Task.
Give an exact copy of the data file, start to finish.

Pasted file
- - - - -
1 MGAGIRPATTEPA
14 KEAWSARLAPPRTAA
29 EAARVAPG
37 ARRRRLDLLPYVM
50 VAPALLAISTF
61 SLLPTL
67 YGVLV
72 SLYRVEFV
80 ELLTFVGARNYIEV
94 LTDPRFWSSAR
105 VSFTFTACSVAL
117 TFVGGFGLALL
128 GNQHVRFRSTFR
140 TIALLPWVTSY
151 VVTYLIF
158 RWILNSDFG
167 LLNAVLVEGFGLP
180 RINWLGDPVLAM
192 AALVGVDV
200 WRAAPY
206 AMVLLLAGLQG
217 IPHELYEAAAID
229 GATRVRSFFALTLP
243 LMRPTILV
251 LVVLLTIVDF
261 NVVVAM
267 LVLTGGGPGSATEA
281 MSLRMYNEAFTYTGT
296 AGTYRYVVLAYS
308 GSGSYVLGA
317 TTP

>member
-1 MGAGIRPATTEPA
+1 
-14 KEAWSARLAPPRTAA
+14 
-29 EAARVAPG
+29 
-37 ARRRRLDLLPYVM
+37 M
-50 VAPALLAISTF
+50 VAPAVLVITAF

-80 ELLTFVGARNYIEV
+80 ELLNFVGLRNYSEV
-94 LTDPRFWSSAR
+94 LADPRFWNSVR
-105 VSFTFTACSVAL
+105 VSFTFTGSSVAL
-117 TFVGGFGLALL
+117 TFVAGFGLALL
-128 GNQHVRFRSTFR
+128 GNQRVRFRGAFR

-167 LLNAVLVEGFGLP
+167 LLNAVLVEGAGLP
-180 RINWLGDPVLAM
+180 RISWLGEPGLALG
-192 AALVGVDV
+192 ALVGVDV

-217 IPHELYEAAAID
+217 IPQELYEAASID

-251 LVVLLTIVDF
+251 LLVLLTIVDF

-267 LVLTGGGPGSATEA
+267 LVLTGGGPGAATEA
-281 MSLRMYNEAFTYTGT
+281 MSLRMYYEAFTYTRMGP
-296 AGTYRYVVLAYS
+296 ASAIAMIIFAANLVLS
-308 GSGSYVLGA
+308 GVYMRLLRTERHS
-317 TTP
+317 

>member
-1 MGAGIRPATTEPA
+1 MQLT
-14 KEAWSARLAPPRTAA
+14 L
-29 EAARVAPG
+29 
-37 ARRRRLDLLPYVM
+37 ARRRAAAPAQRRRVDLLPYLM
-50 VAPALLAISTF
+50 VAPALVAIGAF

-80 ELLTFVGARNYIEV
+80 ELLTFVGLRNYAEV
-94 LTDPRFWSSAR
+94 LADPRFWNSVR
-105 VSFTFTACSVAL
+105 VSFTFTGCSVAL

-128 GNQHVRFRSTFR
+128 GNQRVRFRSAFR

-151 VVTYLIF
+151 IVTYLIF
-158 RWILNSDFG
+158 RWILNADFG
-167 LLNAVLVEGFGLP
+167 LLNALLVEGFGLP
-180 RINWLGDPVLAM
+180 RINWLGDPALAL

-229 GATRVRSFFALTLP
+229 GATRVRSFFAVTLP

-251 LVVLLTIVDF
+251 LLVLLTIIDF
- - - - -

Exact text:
1 MGAGIRPATTEPA
14 KEAWSARLAPPRTAA
29 EAARVAPG
37 ARRRRLDLLPYVM
50 VAPALLAISTF
61 SLLPTL
67 YGVLV
72 SLYRVEFV
80 ELLTFVGARNYIEV
94 LTDPRFWSSAR
105 VSFTFTACSVAL
117 TFVGGFGLALL
128 GNQHVRFRSTFR
140 TIALLPWVTSY
151 VVTYLIF
158 RWILNSDFG
167 LLNAVLVEGFGLP
180 RINWLGDPVLAM
192 AALVGVDV
200 WRAAPY
206 AMVLLLAGLQG
217 IPHELYEAAAID
229 GATRVRSFFALTLP
243 LMRPTILV
251 LVVLLTIVDF
261 NVVVAM
267 LVLTGGGPGSATEA
281 MSLRMYNEAFTYTGT
296 AGTYRYVVLAYS
308 GSGSYVLGA
317 TTP

>member
-1 MGAGIRPATTEPA
+1 
-14 KEAWSARLAPPRTAA
+14 
-29 EAARVAPG
+29 
-37 ARRRRLDLLPYVM
+37 M
-50 VAPALLAISTF
+50 VAPAVLVITAF

-80 ELLTFVGARNYIEV
+80 ELLNFVGLRNYSEV
-94 LTDPRFWSSAR
+94 LADPRFWNSVR
-105 VSFTFTACSVAL
+105 VSFTFTGSSVAL
-117 TFVGGFGLALL
+117 TFVAGFGLALL
-128 GNQHVRFRSTFR
+128 GNQRVRFRGAFR

-167 LLNAVLVEGFGLP
+167 LLNAVLVEGAGLP
-180 RINWLGDPVLAM
+180 RISWLGEPGLALG
-192 AALVGVDV
+192 ALVGVDV

-217 IPHELYEAAAID
+217 IPQELYEAASID

-251 LVVLLTIVDF
+251 LLVLLTIVDF

-267 LVLTGGGPGSATEA
+267 LVLTGGGPGAATEA
-281 MSLRMYNEAFTYTGT
+281 MSLRMYYEAFTYTRMGP
-296 AGTYRYVVLAYS
+296 ASAIAMIIFAANLVLS
-308 GSGSYVLGA
+308 GVYMRLLRTERHS
-317 TTP
+317 

>member
-1 MGAGIRPATTEPA
+1 MQLT
-14 KEAWSARLAPPRTAA
+14 L
-29 EAARVAPG
+29 
-37 ARRRRLDLLPYVM
+37 ARRRAAAPAQRRRVDLLPYLM
-50 VAPALLAISTF
+50 VAPALVAIGAF

-80 ELLTFVGARNYIEV
+80 ELLTFVGLRNYAEV
-94 LTDPRFWSSAR
+94 LADPRFWNSVR
-105 VSFTFTACSVAL
+105 VSFTFTGCSVAL

-128 GNQHVRFRSTFR
+128 GNQRVRFRSAFR

-151 VVTYLIF
+151 IVTYLIF
-158 RWILNSDFG
+158 RWILNADFG
-167 LLNAVLVEGFGLP
+167 LLNALLVEGFGLP
-180 RINWLGDPVLAM
+180 RINWLGDPALAL

-229 GATRVRSFFALTLP
+229 GATRVRSFFAVTLP

-251 LVVLLTIVDF
+251 LLVLLTIIDF